How to Deal with Your Partner’s Ex
Supporting communication with your partner's ex is best for your relationship.
Posted July 31, 2017 | Reviewed by Abigail Fagan
When you come into a relationship in which your new partner had a family before you, particularly when there are kids involved, it is profoundly important to recognize how jarring it is to bring a new person into this system. Even though it was a dysfunctional system, there are so many emotions swirling around your partner’s previous relationship that it can be a confusing process for your partner and their ex to discover their new roles.
When your partner has responsibilities that preceded you, what is best for you as a couple is to try to put as little pressure or expectation as you can on how your partner handles communication and connection with their ex. It can be uncomfortable and can even feel like you’re being a sucker – especially if your partner spends what feels like long periods of time communicating with their ex – but the best thing you can do for your relationship is to support your partner in however they need to work through their process of separating from this system. By adopting a supportive role, you decrease the tension between your new partner and their ex, and that in turn will create a more comfortable, harmonious environment for you as a couple moving forward.
I know you’re probably afraid to leave your partner alone or encourage communication between them and their ex. But here’s the thing: If you lose your partner in this process, it was going to happen anyway. As hard as it is to remember this, trust that for them to have reached the point at which they broke up, contributing to more positive communication will not increase the likelihood of romance again – they have a history before you came along, before you were supervising anything or had any control of any aspect, and that history led to a breakup.
Of course, there are times when you may have been a big part of your partner’s reasons for the breakup. In this delicate situation, in which you are the person your partner left the relationship for, it’s important to make room for their ex to be angry at you, to feel spiteful of you, to even (if they can’t control themselves) badmouth you to the kids. If the kids are old enough, when you have the opportunity, you might say, “I totally understand why you don’t like me, why you’re unhappy with me. Whatever you’re comfortable with, I’ll honor. Please tell your parent that also.”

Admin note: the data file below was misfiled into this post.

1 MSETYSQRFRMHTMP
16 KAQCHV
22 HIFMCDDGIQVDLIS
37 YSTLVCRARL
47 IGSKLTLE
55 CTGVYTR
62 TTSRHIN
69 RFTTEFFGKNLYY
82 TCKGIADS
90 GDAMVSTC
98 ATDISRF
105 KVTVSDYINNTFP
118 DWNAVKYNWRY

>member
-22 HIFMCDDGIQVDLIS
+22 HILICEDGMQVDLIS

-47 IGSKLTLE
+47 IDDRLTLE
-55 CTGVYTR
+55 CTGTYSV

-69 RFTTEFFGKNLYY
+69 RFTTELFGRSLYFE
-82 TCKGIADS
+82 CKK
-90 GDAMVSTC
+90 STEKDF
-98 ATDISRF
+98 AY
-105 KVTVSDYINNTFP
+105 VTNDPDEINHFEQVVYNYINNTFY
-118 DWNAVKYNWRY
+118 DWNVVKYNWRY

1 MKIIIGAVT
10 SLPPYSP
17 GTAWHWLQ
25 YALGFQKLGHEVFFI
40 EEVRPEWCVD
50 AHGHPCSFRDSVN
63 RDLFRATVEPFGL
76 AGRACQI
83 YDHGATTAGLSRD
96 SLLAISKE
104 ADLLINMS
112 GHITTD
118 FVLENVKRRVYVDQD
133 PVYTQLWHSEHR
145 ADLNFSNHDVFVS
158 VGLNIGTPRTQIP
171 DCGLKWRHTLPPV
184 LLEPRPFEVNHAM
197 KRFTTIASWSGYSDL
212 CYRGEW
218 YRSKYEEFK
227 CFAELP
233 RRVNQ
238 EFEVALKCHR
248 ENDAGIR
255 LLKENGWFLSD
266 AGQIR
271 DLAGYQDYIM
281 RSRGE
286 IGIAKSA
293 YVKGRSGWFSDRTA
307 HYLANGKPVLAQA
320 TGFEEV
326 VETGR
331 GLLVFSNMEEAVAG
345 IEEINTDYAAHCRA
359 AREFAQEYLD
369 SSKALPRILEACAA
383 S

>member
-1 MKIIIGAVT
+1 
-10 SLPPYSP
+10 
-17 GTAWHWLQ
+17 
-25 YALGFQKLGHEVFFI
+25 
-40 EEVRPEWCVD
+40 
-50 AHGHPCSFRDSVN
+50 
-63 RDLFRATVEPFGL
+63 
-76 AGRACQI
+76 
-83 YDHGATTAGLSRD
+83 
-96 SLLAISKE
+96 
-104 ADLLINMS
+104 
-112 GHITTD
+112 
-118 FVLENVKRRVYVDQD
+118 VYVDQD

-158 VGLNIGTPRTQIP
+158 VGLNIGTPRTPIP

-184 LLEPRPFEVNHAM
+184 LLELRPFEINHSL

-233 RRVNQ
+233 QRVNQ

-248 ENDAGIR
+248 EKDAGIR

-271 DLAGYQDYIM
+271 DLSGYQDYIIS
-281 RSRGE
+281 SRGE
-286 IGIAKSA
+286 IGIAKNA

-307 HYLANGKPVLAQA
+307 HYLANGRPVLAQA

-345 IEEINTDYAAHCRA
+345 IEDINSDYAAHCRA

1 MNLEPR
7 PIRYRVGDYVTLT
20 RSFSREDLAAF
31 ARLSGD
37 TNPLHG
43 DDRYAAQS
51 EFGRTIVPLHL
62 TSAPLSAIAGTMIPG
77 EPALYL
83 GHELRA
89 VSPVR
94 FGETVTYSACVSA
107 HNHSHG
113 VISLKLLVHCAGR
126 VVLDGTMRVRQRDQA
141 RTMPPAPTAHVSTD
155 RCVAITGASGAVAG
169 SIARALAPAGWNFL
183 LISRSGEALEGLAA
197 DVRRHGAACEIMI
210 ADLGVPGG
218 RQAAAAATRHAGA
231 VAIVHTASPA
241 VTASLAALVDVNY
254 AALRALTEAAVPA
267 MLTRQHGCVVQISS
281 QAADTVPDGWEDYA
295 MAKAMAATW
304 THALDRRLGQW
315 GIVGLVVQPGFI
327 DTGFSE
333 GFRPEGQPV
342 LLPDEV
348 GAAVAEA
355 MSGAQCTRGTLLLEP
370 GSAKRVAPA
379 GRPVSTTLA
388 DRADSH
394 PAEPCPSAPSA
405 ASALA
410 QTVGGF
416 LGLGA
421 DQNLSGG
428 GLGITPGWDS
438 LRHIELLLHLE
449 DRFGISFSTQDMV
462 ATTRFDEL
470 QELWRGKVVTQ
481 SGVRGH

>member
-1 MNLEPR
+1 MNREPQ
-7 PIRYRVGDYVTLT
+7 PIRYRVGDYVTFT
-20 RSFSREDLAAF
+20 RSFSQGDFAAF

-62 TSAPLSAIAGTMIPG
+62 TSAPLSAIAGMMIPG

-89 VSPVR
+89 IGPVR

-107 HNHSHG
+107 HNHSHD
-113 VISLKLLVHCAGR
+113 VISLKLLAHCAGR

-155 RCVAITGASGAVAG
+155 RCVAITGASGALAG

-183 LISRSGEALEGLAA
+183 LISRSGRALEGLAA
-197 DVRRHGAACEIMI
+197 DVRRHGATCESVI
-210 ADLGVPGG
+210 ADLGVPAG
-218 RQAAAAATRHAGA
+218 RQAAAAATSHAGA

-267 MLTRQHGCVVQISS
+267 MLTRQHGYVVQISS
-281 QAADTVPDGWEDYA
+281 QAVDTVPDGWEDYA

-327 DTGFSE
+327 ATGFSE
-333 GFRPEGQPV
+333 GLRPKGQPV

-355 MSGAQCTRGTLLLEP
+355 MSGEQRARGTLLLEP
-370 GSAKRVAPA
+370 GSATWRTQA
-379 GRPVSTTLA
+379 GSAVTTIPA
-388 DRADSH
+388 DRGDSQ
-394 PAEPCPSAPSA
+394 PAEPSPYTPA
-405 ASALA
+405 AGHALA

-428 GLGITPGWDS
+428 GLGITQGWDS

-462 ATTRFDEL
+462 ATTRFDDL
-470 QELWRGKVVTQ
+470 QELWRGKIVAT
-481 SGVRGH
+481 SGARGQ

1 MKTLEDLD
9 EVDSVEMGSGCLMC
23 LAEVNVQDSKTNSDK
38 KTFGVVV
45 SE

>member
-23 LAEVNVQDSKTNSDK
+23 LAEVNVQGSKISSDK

There are so many factors that determine how a child of any age will respond to their parent being in a new relationship. It’s important to try not to make judgments about their process. Again, in this situation, try to be as flexible and empathetic as you can towards your partner’s ex and any kids, even when they seem monstrous to you. Getting preoccupied about the fairness of communication will likely lead to adversarial communication between all of you, which does no one any good.
On the other hand, the relationship may have ended because your partner’s ex acted irresponsibly. As easy as it might be to feel angry at the ex on behalf of your partner, giving in to those feelings doesn’t actually end up helping anyone. Instead, to the best of your ability, operate under the assumption that no matter how ugly the end of that relationship got, the likelihood, especially when kids are involved, that their ex intended to cause that kind of pain is very low.
Try to validate your partner’s feelings. Whether the breakup was as horrific as catching their ex in bed with someone else or as small as getting sick of how often their partner lost their keys, try to keep your own personal feelings from spilling over. You can, of course, be empathic to your partner’s feelings, especially when the cause of their breakup was extreme, but there are always pieces that you won’t know. Things that were going on for your partner’s ex can make the situation feel very different for them.
By supporting your partner however they need to work through their previous relationship, you make things more relaxed within your new system. As difficult as it may be, any way that you can allow yourself to encourage positive communication between your partner and their ex brings peace to your new home and creates a system that has significantly less hostility than would otherwise be the case.